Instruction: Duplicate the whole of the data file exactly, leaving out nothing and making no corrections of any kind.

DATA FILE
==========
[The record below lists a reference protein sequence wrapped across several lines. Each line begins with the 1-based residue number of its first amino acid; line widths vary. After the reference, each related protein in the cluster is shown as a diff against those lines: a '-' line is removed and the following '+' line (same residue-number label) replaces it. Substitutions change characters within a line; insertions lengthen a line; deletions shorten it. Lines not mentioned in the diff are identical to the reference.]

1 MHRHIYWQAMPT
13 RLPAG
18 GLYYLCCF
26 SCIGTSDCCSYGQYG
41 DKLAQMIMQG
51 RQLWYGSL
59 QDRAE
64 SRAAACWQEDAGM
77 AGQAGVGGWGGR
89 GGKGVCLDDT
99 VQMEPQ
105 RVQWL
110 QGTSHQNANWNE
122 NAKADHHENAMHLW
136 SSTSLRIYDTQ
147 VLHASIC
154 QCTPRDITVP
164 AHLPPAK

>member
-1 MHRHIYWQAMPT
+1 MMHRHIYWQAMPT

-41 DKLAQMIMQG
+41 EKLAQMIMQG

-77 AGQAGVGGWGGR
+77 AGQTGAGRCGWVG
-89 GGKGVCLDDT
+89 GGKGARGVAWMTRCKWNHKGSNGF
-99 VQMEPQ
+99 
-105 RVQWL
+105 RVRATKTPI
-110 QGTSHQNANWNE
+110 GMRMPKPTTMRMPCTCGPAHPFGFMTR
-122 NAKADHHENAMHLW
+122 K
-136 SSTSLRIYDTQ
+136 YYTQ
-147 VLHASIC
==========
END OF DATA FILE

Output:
[The record below lists a reference protein sequence wrapped across several lines. Each line begins with the 1-based residue number of its first amino acid; line widths vary. After the reference, each related protein in the cluster is shown as a diff against those lines: a '-' line is removed and the following '+' line (same residue-number label) replaces it. Substitutions change characters within a line; insertions lengthen a line; deletions shorten it. Lines not mentioned in the diff are identical to the reference.]

1 MHRHIYWQAMPT
13 RLPAG
18 GLYYLCCF
26 SCIGTSDCCSYGQYG
41 DKLAQMIMQG
51 RQLWYGSL
59 QDRAE
64 SRAAACWQEDAGM
77 AGQAGVGGWGGR
89 GGKGVCLDDT
99 VQMEPQ
105 RVQWL
110 QGTSHQNANWNE
122 NAKADHHENAMHLW
136 SSTSLRIYDTQ
147 VLHASIC
154 QCTPRDITVP
164 AHLPPAK

>member
-1 MHRHIYWQAMPT
+1 MMHRHIYWQAMPT

-41 DKLAQMIMQG
+41 EKLAQMIMQG

-77 AGQAGVGGWGGR
+77 AGQTGAGRCGWVG
-89 GGKGVCLDDT
+89 GGKGARGVAWMTRCKWNHKGSNGF
-99 VQMEPQ
+99 
-105 RVQWL
+105 RVRATKTPI
-110 QGTSHQNANWNE
+110 GMRMPKPTTMRMPCTCGPAHPFGFMTR
-122 NAKADHHENAMHLW
+122 K
-136 SSTSLRIYDTQ
+136 YYTQ
-147 VLHASIC